August 26, 2017

Experiments in wet cyanotype - part 9

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For this round of prints I wanted greater color variegation, so I returned to spraying the foam board with dilute Dye-na-flow textile paint in red shades before laying on the treated cyanotype fabric. I also returned to some perennially favorite subjects in using a plume poppy leaf, above, and a calla lily leaf, below.
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I also experimented with spraying just a bit of strongly diluted washing soda water around the perimeter of the prints, just before adding the glass cover, with the intention of breaking down the chemistry to get more colorization.
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I found a volunteer sumac shrub sprouting in one of my flower beds, and put the pruned shoots to good use.
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I worked with sumac years ago, in a heliographic paint print that I made into an autumnal colored quilt:
Sumac, by Sue Reno
Sumac by Sue Reno
To round out the batch, I chose some sprigs from my Hinoki cypress trees. I haven't generally worked with evergreens previously, because in traditional cyanotype I found it difficult to capture a satisfactory level of detail, so I was happy to shed that prejudice in this experiment.
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Here are the prints after about 24 hours exposure, with daytime temps in the 80s F, moderate humidity, and intermittent sun. After removing the glass the plant material, I set them aside to dry completely before rinsing. The marks on the plume poppy leaf were looking encouraging.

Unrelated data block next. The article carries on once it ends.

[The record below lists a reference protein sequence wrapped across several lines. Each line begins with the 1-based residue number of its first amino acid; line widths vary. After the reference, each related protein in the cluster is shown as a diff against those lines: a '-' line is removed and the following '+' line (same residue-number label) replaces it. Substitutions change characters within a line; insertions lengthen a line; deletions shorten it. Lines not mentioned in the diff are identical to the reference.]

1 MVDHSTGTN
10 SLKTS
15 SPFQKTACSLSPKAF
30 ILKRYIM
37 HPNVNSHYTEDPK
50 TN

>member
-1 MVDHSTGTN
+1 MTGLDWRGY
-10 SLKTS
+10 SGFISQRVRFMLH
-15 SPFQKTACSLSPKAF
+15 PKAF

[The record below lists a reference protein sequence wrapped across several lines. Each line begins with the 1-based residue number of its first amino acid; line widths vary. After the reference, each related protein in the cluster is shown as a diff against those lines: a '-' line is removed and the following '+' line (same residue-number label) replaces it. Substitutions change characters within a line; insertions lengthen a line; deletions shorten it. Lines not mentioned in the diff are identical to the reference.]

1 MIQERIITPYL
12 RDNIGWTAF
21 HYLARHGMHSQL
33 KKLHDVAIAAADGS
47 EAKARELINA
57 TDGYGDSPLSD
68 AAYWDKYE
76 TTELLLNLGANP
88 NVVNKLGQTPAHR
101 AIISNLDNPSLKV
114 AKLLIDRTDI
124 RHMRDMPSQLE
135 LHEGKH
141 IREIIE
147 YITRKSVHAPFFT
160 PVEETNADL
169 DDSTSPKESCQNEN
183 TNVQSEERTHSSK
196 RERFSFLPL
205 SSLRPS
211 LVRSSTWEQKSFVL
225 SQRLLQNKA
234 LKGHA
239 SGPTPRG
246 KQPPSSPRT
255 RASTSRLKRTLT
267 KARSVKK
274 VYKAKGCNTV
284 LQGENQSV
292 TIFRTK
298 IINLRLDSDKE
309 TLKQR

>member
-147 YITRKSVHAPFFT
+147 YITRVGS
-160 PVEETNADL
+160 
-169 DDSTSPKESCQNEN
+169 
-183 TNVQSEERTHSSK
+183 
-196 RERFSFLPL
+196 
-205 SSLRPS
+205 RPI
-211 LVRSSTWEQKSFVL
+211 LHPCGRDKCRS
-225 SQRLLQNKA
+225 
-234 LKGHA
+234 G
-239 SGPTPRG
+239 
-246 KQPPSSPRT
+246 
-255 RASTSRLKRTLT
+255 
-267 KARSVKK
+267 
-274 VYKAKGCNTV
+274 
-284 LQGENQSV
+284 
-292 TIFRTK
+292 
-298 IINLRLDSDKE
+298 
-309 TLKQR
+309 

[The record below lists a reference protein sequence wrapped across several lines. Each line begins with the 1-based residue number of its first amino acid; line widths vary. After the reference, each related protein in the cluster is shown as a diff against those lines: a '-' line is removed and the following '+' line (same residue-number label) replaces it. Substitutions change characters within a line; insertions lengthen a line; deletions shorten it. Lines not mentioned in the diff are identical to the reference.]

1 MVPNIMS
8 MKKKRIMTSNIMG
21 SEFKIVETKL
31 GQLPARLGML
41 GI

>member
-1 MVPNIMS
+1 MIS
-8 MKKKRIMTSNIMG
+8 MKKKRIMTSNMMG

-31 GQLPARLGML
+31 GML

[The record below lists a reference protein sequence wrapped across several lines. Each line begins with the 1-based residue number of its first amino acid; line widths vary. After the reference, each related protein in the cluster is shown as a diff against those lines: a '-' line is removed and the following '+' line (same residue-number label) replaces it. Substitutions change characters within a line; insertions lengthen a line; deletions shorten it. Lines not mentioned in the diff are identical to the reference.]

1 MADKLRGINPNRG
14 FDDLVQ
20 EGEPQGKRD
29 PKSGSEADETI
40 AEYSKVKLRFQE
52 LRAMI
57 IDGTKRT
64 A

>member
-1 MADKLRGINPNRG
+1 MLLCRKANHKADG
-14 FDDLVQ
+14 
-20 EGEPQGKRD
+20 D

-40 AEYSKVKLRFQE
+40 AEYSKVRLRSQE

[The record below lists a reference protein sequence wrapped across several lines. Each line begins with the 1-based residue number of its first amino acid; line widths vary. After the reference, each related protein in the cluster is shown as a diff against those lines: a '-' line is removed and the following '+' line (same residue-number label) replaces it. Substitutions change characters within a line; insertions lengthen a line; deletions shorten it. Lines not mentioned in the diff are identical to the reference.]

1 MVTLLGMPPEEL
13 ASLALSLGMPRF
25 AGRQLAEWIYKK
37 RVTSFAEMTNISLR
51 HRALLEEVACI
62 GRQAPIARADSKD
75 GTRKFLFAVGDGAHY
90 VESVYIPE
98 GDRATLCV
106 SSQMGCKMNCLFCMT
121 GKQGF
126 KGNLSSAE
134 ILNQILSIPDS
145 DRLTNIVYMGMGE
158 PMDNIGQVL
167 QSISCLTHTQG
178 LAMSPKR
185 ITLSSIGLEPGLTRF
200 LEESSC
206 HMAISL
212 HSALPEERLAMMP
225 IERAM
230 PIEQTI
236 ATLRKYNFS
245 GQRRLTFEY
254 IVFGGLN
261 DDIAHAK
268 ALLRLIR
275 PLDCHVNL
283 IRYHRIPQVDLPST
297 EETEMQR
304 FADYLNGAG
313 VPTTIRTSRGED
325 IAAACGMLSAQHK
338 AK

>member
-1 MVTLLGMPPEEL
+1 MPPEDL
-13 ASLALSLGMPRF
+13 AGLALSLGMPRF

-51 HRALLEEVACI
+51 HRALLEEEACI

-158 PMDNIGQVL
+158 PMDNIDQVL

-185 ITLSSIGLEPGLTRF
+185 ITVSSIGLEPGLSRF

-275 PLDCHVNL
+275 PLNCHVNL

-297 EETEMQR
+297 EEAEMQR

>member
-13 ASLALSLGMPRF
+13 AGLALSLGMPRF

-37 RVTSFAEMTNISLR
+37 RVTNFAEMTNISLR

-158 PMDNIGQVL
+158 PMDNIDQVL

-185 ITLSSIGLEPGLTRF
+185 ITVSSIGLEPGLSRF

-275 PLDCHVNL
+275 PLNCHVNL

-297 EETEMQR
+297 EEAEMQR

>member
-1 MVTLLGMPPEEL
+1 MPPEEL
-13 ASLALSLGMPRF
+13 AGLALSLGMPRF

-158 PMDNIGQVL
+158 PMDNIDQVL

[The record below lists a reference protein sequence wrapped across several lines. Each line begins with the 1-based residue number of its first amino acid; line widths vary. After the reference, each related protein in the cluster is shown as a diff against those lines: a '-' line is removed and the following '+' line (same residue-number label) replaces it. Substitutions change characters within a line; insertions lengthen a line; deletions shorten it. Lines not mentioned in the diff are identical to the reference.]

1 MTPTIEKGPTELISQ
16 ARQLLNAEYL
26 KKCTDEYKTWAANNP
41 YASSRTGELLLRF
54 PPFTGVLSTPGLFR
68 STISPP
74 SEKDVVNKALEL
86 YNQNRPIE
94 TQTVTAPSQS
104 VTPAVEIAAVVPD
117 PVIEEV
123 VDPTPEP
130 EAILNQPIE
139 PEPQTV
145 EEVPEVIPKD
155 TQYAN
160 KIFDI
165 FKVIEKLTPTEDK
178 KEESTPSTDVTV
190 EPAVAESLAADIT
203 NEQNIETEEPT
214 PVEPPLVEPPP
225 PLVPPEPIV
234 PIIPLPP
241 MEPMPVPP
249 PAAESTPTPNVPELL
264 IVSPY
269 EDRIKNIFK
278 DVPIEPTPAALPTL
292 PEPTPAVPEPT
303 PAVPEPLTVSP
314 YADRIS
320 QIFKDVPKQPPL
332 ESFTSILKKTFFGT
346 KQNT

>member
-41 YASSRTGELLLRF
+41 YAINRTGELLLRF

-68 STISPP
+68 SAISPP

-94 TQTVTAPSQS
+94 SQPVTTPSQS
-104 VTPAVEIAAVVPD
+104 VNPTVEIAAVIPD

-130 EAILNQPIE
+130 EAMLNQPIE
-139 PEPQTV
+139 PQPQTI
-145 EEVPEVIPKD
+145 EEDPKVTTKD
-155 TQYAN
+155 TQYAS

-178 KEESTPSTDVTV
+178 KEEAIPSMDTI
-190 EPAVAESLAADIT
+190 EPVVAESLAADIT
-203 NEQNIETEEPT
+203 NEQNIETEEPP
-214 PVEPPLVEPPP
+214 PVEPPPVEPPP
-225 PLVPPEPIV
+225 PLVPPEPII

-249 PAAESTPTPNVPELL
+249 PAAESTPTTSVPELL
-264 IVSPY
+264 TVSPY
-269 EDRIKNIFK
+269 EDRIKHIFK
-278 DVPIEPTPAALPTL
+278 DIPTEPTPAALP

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The calla lily print was not at all encouraging. Despite being exposed on a presumably flat surface, the leaf structure captured the moisture under the glass and funneled it to the leaf tip, where it washed out all the chemicals in a big white blob.
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Both sumac prints were looking good.
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As was the cypress; it seemed to have some added marks from the evergreen sap.
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Here are the rinsed, dried, and ironed finished prints.  I'm very, very happy with the plume poppy. (All images enlarge when clicked.)
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I am always happy to experiment and learn, so I can take the failure of this calla leaf print in stride. And few things are irredeemable, so I could add definition with paint and/or stitch and make something out of this. But realistically, I'd rather spend my time with a print that excites me, so this one will probably go in the cutter pile. It will be valuable for adding the right colors and contrasts to patchwork ultimately surrounding other prints in an art quilt.
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Both sumac prints came out well.
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I'm happy with the extra mottling the washing soda added.
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I'm also happy with the delicacy of the cypress print. I'm not sure how I could best add stitching to it, so that gives me something to ponder.
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If you are new here, welcome! After many years of working with traditional cyanotype prints on fabric, I'm having a wonderful summer adventure experimenting with the new-to-me technique of wet cyanotype. I'm documenting everything I'm trying, the successes and the quasi-failures, and the posts can all be accessed in reverse chronological order by clicking on the Wet Cyanotype tab in the top header. You can also follow my adventures on your social media of choice:
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